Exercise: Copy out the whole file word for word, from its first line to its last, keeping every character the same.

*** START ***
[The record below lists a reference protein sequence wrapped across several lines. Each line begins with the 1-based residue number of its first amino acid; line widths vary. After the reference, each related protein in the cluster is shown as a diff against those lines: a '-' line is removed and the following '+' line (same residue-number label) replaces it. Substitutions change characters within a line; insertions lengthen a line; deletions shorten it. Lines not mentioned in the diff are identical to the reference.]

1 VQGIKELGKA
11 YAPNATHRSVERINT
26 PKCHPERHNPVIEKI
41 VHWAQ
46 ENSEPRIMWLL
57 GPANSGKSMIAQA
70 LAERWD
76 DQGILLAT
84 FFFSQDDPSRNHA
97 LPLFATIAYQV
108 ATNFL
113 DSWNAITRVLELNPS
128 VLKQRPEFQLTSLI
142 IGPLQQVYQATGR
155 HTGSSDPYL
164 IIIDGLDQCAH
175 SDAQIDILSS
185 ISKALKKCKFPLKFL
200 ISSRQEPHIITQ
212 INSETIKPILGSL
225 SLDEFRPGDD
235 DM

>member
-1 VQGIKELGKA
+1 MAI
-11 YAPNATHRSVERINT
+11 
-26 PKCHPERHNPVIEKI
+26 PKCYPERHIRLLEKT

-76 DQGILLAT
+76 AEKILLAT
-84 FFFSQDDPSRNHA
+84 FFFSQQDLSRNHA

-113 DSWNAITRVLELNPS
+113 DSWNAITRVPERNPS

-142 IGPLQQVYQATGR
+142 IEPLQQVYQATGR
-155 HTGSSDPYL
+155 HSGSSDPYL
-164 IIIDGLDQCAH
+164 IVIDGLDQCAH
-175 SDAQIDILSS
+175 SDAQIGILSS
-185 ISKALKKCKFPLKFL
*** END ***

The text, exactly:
[The record below lists a reference protein sequence wrapped across several lines. Each line begins with the 1-based residue number of its first amino acid; line widths vary. After the reference, each related protein in the cluster is shown as a diff against those lines: a '-' line is removed and the following '+' line (same residue-number label) replaces it. Substitutions change characters within a line; insertions lengthen a line; deletions shorten it. Lines not mentioned in the diff are identical to the reference.]

1 VQGIKELGKA
11 YAPNATHRSVERINT
26 PKCHPERHNPVIEKI
41 VHWAQ
46 ENSEPRIMWLL
57 GPANSGKSMIAQA
70 LAERWD
76 DQGILLAT
84 FFFSQDDPSRNHA
97 LPLFATIAYQV
108 ATNFL
113 DSWNAITRVLELNPS
128 VLKQRPEFQLTSLI
142 IGPLQQVYQATGR
155 HTGSSDPYL
164 IIIDGLDQCAH
175 SDAQIDILSS
185 ISKALKKCKFPLKFL
200 ISSRQEPHIITQ
212 INSETIKPILGSL
225 SLDEFRPGDD
235 DM

>member
-1 VQGIKELGKA
+1 MAI
-11 YAPNATHRSVERINT
+11 
-26 PKCHPERHNPVIEKI
+26 PKCYPERHIRLLEKT

-76 DQGILLAT
+76 AEKILLAT
-84 FFFSQDDPSRNHA
+84 FFFSQQDLSRNHA

-113 DSWNAITRVLELNPS
+113 DSWNAITRVPERNPS

-142 IGPLQQVYQATGR
+142 IEPLQQVYQATGR
-155 HTGSSDPYL
+155 HSGSSDPYL
-164 IIIDGLDQCAH
+164 IVIDGLDQCAH
-175 SDAQIDILSS
+175 SDAQIGILSS
-185 ISKALKKCKFPLKFL